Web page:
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  • Carol Midey

    A family is guided by teenage son's courage

    Carol Midey's son, Michael BesserCarol Midey's son, Michael Besser 

    "Mom, I think there's something wrong."

    I'd just been nagging my son. "Pick up your room, do your homework, turn off the TV." Was it the expression on his face or the tone of his voice? I knew instantly that something was, indeed, wrong. He then made a request that changed our world: would I take a look at his testicle? Michael is 16 years old.

    The next two weeks were surreal. Tests, surgery, sperm banking, and a diagnosis of testicular cancer that would require a rigorous cycle of chemotherapy. Michael was matter-of-fact about it all. He and my husband, Tim, searched the Web and listened intently to the doctors. Our daughter, Hayley, was quiet. I felt unglued.

    Our first full day at Dana-Farber was busy. When we walked into the lobby it seemed very different from Boston Children's Hospital, where our first visit had taken place. No fish tank, no bustle. I'm certain I didn't draw a full breath during the whole ride up to the 11th floor, where he would meet with his doctor. We knew where to go and what to do, but it wasn't until a volunteer came over to tell us we were not alone that I felt comfortable. I remember being touched that someone sought us out so quickly.

    Our oncologists spent considerable time with us, answering every question, repeating anything we needed to hear. I didn't know then how much we'd grow to like them as people.

    On the 10th floor, where Michael would begin his chemotherapy, I expected a quiet, dark place where staff spoke in whispers and patients were visibly ill. But after his vital signs were taken, I was surprised to see a smiling volunteer pushing a cart loaded with snacks. Patients were reaching for sandwiches and drinks - with IVs in their arms! I allowed myself to relax a little. How bad could things be if people were eating?

    Our primary nurse kindly explained chemotherapy to us in such detail that we had no questions. She treated our son like the young adult he is, and kept the focus on him, where it belonged. The nurses understood how important it was to allow him to be his own person and speak for himself.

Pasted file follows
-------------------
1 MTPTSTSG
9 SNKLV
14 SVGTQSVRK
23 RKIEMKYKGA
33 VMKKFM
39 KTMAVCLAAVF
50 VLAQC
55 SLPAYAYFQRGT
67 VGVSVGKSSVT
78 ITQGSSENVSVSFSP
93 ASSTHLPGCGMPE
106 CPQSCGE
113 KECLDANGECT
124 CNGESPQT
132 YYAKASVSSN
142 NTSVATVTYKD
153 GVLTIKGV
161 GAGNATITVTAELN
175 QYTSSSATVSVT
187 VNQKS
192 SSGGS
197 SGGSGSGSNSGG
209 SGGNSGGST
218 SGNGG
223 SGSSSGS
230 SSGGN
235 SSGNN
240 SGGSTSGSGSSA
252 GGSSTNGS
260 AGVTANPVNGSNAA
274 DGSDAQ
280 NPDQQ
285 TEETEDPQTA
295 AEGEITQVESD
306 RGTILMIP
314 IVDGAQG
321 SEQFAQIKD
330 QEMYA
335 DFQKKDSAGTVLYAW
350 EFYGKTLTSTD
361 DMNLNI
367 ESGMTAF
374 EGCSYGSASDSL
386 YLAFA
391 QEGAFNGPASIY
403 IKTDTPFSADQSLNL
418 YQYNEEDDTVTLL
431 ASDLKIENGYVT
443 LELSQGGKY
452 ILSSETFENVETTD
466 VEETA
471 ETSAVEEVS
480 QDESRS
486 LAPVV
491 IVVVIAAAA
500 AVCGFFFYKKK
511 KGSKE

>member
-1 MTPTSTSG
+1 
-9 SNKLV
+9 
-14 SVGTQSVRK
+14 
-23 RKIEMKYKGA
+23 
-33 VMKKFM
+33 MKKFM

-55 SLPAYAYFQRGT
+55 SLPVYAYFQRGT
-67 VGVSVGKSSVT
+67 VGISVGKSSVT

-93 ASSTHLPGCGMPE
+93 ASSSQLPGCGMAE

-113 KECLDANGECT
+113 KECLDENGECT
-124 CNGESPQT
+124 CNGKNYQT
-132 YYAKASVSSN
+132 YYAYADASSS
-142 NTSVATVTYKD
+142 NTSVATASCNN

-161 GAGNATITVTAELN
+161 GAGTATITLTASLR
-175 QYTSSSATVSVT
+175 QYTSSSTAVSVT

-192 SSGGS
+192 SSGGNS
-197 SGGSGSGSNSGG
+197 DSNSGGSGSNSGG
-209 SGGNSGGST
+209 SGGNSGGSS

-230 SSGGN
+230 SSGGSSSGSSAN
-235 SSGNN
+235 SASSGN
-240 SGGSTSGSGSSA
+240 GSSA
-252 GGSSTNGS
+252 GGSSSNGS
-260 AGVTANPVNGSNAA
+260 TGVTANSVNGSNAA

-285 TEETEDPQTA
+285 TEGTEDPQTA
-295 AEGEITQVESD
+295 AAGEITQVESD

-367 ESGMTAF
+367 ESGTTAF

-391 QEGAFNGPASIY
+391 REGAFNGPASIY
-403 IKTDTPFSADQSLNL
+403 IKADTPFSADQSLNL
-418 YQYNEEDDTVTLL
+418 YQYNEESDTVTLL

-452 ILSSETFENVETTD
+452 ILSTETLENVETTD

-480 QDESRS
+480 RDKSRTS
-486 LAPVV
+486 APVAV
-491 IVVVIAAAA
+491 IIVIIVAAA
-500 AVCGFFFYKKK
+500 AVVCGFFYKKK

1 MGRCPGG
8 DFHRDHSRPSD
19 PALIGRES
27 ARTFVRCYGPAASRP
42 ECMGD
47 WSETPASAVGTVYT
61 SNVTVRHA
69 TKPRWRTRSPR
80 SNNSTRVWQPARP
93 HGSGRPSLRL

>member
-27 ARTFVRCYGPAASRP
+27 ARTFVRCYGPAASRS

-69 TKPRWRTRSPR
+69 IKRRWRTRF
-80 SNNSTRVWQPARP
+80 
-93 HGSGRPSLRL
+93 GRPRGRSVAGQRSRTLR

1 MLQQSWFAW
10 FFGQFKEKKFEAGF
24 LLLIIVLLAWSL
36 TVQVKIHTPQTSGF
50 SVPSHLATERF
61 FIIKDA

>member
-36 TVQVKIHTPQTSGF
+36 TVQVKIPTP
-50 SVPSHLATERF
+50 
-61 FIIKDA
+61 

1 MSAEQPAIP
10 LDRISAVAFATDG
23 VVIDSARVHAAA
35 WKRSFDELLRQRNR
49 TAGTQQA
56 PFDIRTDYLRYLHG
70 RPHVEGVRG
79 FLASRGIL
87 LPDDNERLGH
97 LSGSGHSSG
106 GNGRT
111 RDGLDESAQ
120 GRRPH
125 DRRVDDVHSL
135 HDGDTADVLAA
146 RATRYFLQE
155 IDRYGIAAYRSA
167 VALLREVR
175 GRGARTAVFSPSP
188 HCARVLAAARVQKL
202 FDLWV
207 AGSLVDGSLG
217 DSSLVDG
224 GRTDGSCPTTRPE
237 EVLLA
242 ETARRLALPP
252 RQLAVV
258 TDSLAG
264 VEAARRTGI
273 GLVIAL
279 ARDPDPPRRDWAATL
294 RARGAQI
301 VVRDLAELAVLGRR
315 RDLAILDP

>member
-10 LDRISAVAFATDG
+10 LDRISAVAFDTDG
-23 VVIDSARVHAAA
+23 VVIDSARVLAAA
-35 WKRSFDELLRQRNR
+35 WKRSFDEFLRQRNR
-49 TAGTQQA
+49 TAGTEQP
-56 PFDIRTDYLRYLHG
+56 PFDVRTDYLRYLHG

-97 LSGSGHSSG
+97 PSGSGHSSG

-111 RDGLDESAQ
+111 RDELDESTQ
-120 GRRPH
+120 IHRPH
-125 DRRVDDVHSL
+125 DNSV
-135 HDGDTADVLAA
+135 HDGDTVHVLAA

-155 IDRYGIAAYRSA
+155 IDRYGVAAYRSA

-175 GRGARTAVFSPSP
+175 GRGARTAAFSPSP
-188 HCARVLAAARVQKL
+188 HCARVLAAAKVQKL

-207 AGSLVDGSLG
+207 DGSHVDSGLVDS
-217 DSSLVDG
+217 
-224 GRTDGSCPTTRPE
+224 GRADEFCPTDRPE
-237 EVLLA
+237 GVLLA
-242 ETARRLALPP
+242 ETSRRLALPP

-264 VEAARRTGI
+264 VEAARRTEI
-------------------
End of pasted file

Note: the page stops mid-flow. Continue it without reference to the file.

Many people made our journey less painful. We were always greeted with a smile when we checked in. My request to schedule every single appointment for the upcoming nine weeks was granted by the incredibly patient staff on both the 10th and 11th floors. Administrators, social workers, volunteers, other patients, and families sought us out to offer support. At home, two volunteers from Dana-Farber who happened to be from our town personally delivered special "goody bags" to our home.

    Words cannot convey all that our family members and close friends did for us. At Michael's high school, his guidance counselor became a guardian angel, keeping his teachers, his sister's teachers, and the principal informed.

    How did this experience affect us as a family? As you might expect, we each reacted differently. Michael viewed it all as something he could handle - and he did. He shared his story with friends, gave a presentation to his science class, and was very open with a group of 7th graders who had written to him. He knew when to sleep and when to stay active, and kept up with schoolwork and other activities at a pace we all found amazing. Of course, chemotherapy took its toll: he experienced extreme fatigue, lost his hair and eyebrows, and felt unsettled.

    Hayley was determined to keep things as normal as possible. Before Michael lost his hair, she told her cousin that it was hard to think of her brother as having cancer. He looked the same, and was living his life. She hates hospitals and especially needles, so she was most comfortable dealing with things from the safety of home.

    Tim was the researcher. He chased down information that helped demystify the disease. He's a quiet person, so I wasn't always certain that his optimistic exterior reflected how he truly felt. When I showed him the first draft of this article, he shared something with me that he hadn't mentioned before. Apparently, he'd been fairly convinced that our son's prognosis was good until we began coming regularly to Dana-Farber. Seeing all the cancer information made him realize the seriousness of our situation.

    And, finally, the impact on me was devastating. The organizer in me scheduled each day, met each challenge, and kept in touch with family and friends. But I was crushed. I will never say "hair grows back" to a mother who has had to sweep her child's hair off the floor. Even as I write this, knowing our son has been given a clean bill of health, my heart is broken and I believe that my family has been forever altered by this experience. I find great comfort, however, in knowing that the four of us are surrounded by such love and support that no matter what life hand

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